A common occurrence

It is amazing how frequently this seems to happen here, not that I know of any particular reason for it. The first week I was here on this trip, I heard about two different people dying, relatives of people I knew. One of them was the mother of the wife of my host here, Joel. Joel had to take off a day on short notice to go to the funeral–quite understandable. I found out when someone dies here, they have the burial the next day. I was curious about burial practices, so I asked Joel to give me a text, which in linguistics means that he tells me something on a particular topic that I record and then write down. Texts are very helpful for studying both the language and the culture.

My second week here I heard about three more people dying, all relatives of someone I knew. One of them was the mother of Pedru, who helps out here at the translation center. We were invited to the funeral late last Wednesday afternoon. When we got there, the grave had been dug in the side yard of the house, the body was inside the house, and some men were working on a coffin (baxa ‘box’ in Creole), pictured above. The box had already been made out of plywood, but they were covering it in black cloth. There were lots of people patiently sitting or standing around in the shade whom you can’t see in this picture. There are cashew trees all around, and you can see a red cashew fruit over the grave in this picture. Finally the coffin was ready and they moved it in front of the house. The next step was to line the inside of the coffin with the woman’s clothes. Then they brought out the body and meticulously wrapped it in the clothes, which were sheets of cloth. They laid the lid on top, but before nailing it on, a brief funeral began.

This was a Christian funeral, and for about half an hour, three pastors read scriptures in Creole, explained death in Christian terms, gave an evangelistic message, and led in prayer. There were other elements as well, not necessarily invited; but in Balanta culture, death rites are normally handled by men who had undergone a secret rite of passage that they call circumcision, which takes place out in the jungle (matu) over a period of a couple of months. Men who have undergone the circumcision rites wear red knit caps. They are not in this picture, but the men in red hats stepped in to make sure the body was handled properly.

At the end of the funeral, as a pastor was starting to pray, a van pulled up in front of the house with some people arriving a late for the funeral. As soon as the van door opened, a man started wailing loudly as he stepped out and slowly walked around the coffin and into the house, his wails competing for everybody’s attention with the pastor’s prayer. I could see by the particular way he was dressed that this man was preparing to do the prolonged circumcision rites out in a remote place. This is the time of year for that, and it is done in groups. Once he has done the initiation rites involving a lot of secret cultural knowledge, this man will wear a red cap too.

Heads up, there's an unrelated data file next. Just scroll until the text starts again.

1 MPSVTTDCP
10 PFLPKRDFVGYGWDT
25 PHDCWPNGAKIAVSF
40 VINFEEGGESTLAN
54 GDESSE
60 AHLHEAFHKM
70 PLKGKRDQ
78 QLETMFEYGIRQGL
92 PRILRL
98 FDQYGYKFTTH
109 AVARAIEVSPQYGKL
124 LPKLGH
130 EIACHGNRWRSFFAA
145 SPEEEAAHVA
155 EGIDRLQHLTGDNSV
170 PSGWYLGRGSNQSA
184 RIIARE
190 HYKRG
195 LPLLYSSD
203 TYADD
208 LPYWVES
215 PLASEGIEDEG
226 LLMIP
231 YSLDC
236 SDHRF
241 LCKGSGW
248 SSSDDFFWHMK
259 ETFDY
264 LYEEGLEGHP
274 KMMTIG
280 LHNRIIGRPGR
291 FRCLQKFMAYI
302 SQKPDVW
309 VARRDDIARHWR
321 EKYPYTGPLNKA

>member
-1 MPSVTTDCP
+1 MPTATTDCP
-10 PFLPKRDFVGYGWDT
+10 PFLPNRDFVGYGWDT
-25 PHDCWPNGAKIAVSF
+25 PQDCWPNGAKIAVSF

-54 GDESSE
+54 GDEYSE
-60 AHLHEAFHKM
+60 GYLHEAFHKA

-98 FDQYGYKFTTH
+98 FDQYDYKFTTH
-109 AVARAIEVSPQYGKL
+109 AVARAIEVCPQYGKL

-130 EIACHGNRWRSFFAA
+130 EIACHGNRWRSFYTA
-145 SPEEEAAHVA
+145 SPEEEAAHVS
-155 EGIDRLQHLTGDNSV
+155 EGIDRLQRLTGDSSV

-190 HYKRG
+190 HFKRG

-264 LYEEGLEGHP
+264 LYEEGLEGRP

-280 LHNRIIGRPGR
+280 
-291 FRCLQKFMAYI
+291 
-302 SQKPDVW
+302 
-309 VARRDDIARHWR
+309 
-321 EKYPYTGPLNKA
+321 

The lid was nailed on the coffin and a team of men carried it a short distance to the grave in the side yard and then delicately laid it at the bottom of the deep hole that had been dug, pictured above. This grave is next to the grave of this woman’s husband, which is the reddish mound of dirt also pictured above, who died three months ago on Christmas day.

I watched for a while as the dirt was being shoveled back into the grave and then walked back to the translation center. I consider it a privilege to witness other cultures like this.

As a postscript, I will tell about something that happened several years ago when Lynn and I were both here in Guinea-Bissau, each working with a different translation team. As soon as we got to Bissau, the start of the work was delayed because the son of one of the members of Lynn’s translation team had died. Then the following week another son of the same man died and Lynn attended the funeral. Tragically, shortly after we finished our time in Guinea-Bissau and returned home, we heard that this man himself had died, whose two sons had died. We heard that some members of his family claimed that these things happened because this man had become a Christian and had quit worshiping the idols.

About David Frank

descriptive linguist, linguistics consultant, translator, editor
This entry was posted in culture, language learning. Bookmark the permalink.

2 Responses to A common occurrence

  1. Newton Frank says:

    Toward the end of the service, when the van pulled up and the man got out and wailed, was this man supposedly a Christian? Did the Christians at the funeral wail? It is sad to hear that there is so much death there.

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